Reading through London: Urban space and ontology in Joseph Conrad’s The Secret Agent
Drawing from urban and ontological perspectives on Joseph Conrad’s prose and schizoanalysis, this article examines the entanglement of urban spaces and unstable subjectivities in The Secret Agent. Conrad’s psychological realism and impressionistic depiction of London generate a sense of place, topophilia, which imbues the novel with an extratextual dimension that oscillates between textuality and spatiality. The novel foregrounds characters in the cityscape as they permeate setting and narrative with their subjectivities and vice versa; the unstable subjectivities and spaces generate affective resonances that fracture the narrative and implicate the reader. An accompanying narratological analysis demonstrates how Conrad’s narrative techniques facilitate the reader’s interpolation into the liminal, ontological dimension of text and place.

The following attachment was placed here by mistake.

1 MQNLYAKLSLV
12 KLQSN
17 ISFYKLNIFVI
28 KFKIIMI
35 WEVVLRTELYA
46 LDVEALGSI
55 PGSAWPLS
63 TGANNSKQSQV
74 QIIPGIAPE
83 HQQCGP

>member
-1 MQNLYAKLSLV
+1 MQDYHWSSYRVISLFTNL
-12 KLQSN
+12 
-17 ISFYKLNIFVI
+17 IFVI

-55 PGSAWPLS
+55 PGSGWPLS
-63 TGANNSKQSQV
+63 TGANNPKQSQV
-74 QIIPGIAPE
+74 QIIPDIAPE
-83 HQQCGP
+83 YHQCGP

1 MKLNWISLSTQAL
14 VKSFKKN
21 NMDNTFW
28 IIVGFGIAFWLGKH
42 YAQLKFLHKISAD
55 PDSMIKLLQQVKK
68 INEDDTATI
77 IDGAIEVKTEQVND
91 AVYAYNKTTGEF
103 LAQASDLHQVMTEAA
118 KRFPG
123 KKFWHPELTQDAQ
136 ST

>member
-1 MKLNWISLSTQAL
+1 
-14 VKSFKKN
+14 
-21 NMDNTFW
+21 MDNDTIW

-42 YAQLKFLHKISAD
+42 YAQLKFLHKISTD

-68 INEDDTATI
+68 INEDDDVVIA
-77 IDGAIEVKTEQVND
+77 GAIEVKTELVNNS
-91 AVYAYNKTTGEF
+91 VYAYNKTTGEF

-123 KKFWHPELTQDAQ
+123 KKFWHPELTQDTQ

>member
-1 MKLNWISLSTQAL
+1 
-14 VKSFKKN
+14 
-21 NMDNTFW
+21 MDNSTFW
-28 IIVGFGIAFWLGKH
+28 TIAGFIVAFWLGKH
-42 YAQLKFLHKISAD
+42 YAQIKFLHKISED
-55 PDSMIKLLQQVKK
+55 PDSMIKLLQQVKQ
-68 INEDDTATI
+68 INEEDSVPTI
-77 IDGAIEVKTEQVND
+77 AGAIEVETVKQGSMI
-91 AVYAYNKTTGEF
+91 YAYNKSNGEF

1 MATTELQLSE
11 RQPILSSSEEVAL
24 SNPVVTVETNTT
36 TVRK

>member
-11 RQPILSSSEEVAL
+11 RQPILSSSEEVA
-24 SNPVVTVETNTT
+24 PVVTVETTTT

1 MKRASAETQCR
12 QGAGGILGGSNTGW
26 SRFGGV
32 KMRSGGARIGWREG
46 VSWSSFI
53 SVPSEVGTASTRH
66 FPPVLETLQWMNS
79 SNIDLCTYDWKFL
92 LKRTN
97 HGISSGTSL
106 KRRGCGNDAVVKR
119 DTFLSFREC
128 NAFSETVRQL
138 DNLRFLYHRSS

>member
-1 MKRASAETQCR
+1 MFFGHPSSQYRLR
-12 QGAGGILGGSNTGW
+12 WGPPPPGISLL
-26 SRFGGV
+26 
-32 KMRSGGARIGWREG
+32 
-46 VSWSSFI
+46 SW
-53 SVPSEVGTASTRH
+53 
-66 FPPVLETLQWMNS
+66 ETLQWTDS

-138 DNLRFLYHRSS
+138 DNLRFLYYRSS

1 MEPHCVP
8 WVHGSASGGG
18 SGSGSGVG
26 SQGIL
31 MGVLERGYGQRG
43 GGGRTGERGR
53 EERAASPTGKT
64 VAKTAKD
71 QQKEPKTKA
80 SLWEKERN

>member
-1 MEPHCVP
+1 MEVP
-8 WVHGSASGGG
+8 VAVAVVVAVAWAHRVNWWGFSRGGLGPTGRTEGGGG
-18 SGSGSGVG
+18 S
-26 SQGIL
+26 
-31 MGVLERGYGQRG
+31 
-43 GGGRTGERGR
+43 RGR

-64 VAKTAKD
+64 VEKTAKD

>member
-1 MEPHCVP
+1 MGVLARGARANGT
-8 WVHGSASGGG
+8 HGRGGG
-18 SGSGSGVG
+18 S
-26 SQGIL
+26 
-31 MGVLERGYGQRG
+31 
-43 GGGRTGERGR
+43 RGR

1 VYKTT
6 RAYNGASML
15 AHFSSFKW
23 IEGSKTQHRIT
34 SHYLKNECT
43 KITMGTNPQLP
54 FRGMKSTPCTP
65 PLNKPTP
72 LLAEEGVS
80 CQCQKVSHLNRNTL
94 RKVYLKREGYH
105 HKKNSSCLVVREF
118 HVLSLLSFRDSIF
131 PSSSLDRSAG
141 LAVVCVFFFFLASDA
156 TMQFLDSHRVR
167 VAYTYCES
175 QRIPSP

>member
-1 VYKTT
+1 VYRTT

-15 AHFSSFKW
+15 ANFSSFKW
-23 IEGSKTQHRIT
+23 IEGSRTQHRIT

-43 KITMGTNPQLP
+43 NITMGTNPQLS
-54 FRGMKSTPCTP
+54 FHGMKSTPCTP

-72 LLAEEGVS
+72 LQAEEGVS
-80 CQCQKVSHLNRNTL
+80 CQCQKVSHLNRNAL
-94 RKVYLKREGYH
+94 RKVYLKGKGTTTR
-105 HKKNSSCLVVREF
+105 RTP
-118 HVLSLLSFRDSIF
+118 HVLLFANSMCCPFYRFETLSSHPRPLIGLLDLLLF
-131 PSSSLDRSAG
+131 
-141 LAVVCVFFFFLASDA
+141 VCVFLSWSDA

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Document Type: Research Article
Affiliations: 0000000121572938University of Toronto
Publication date: March 1, 2020
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- Cities have been increasingly at the forefront of debate in both humanities and social-science disciplines, but there has been relatively little dialogue across these disciplinary boundaries. Journals in social-science fields that use urban-studies methods to look at life in cities rarely explore the cultural aspects of urban life in any depth or delve into close readings of the representation of cities in individual cultural products. As a platform for interdisciplinary scholarship from any and all linguistic, cultural and geographical traditions, the Journal of Urban Cultural Studies prioritizes the urban phenomenon in order to better understand the culture(s) of cities.
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